May 9, 2022 - Playing the Middle Doubles the Opponent's Difficulties

Beginners play to the middle forehand and middle backhand. Intermediate players play to the corners. Advanced players play the wide corners and the middle. Which are you?

Assuming you want to be an advanced player, you will learn to attack the middle. The middle is not the middle of the table - it's the mid-point between the opponent's backhand and forehand, the transition point where he has to decide whether to play forehand or backhand, and then move to do one or the other. (You usually go there when attacking, but sometimes even a push to the middle is effective.) Covering the middle is generally the most awkward shot in table tennis, where you have to make a snap decision (forehand or backhand?), make an often awkward move to get into position, and then, after hitting the ball, try to get back into position before the opponent exploits the corner you moved away from.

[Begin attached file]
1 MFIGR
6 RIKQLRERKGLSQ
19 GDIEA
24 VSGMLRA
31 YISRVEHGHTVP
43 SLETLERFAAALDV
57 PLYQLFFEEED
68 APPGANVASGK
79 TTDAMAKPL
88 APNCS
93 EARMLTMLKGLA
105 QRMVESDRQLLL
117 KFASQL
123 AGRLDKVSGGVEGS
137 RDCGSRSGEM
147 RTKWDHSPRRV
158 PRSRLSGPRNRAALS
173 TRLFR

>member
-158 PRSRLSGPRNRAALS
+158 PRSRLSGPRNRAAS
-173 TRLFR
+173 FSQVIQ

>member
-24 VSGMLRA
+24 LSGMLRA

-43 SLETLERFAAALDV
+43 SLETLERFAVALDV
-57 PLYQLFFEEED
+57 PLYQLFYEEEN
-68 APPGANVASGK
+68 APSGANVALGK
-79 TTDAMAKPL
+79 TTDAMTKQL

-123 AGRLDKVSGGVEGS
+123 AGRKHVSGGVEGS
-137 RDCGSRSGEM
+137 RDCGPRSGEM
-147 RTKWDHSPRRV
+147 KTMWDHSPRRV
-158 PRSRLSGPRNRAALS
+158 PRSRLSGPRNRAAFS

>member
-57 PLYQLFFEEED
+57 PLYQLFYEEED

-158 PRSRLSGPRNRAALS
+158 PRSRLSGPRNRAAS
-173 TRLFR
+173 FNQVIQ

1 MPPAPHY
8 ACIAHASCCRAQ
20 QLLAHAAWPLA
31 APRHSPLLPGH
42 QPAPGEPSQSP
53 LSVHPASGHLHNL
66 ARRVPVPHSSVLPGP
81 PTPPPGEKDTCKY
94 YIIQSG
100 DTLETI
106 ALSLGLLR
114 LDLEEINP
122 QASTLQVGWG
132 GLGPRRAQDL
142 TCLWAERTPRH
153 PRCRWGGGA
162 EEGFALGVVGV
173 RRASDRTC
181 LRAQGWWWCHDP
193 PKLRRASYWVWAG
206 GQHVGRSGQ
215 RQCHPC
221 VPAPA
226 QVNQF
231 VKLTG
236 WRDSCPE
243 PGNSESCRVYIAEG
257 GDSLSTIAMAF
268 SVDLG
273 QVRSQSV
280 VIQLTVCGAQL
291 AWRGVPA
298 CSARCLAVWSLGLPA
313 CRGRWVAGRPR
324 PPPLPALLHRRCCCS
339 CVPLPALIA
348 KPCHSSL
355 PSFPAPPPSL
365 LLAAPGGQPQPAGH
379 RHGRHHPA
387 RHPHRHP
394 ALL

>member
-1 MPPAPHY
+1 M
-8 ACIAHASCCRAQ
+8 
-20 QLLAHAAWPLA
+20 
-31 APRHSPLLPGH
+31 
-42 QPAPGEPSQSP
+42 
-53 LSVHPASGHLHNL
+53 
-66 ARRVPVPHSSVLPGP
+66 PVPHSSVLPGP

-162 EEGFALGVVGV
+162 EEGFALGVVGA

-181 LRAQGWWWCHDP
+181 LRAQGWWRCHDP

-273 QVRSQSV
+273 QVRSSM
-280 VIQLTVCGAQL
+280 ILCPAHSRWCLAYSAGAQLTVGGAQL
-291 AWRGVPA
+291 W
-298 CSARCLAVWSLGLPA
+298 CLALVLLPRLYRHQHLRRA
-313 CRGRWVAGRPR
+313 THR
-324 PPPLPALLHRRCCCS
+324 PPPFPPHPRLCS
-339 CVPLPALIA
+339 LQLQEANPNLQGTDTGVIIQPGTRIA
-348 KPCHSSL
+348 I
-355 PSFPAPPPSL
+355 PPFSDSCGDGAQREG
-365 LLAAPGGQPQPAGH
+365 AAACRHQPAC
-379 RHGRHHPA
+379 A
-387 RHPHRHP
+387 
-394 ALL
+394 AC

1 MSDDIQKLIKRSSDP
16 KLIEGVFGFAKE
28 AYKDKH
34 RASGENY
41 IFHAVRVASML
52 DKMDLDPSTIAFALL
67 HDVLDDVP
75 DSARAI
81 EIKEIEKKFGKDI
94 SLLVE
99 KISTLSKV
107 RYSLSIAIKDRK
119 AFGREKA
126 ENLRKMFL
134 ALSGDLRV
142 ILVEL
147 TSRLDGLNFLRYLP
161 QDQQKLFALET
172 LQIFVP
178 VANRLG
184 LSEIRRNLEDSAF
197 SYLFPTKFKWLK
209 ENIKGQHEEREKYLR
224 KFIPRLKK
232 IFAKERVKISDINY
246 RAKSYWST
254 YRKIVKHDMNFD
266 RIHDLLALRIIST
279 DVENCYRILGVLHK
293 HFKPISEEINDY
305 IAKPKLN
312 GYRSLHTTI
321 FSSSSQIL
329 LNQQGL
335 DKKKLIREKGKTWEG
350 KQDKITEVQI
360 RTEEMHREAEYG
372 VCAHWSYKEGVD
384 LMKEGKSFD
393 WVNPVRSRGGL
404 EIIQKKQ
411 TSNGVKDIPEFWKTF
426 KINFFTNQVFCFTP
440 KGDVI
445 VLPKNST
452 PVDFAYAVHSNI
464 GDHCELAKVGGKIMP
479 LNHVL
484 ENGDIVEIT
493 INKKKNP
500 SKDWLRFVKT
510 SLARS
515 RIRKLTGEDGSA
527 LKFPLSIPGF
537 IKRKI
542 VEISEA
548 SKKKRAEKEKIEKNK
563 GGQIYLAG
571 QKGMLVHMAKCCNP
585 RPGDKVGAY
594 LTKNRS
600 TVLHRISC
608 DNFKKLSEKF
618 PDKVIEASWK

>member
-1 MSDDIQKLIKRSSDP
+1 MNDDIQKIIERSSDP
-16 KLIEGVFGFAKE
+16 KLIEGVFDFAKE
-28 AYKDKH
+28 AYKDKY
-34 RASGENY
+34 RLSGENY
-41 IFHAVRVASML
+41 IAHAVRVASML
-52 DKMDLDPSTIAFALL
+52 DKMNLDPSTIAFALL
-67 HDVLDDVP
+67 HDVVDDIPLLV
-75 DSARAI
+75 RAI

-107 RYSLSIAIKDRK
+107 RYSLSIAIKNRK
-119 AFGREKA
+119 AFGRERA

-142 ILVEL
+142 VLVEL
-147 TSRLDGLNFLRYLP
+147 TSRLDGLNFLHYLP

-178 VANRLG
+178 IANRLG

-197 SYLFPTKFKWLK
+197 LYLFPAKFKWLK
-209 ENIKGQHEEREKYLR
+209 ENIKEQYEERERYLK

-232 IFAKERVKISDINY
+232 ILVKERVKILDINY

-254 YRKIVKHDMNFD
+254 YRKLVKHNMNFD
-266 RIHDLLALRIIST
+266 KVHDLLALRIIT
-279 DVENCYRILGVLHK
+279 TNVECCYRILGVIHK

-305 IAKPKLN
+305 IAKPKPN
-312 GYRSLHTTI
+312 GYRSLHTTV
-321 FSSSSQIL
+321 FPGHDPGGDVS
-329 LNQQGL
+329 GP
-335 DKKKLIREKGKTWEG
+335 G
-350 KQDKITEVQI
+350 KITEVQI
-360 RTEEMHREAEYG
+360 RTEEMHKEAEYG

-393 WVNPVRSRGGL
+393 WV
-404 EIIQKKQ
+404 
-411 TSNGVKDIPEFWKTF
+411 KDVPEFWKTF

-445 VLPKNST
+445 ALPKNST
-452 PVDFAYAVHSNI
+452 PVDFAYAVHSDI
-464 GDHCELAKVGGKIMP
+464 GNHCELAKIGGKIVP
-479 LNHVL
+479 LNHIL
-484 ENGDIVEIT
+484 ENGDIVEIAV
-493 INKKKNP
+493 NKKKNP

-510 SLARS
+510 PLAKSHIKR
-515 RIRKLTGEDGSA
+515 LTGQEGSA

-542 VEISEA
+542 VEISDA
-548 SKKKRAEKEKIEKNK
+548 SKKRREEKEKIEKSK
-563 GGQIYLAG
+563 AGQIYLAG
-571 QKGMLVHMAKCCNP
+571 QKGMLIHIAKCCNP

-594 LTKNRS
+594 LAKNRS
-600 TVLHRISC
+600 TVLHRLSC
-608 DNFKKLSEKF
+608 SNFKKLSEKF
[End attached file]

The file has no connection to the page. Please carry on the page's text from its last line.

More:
But it's worse than that. If you play the corners, the opponent has only two options - move left or move right. Even in a fast rally, many opponents can cover those shots consistently. If you also play the middle, some think it means the opponent now has three things to cover. WRONG! They now have FOUR things to cover: the two corners, the forehand from the middle, and the backhand from the middle. It doubles the number of shots they have to prepare for. Worse, while going to the forehand or backhand is an easy decision if the ball is going to the forehand or backhand, covering the middle means that awkward split second while you decide what to do. So the opponent not only has twice as many things to cover, he has to make that split-second decision that he didn't need to make if you only play the corners.

So, do you want to make things easy for your opponent? Keep going for the wide corners, and you'll do well. You'll just never be as good as you could be.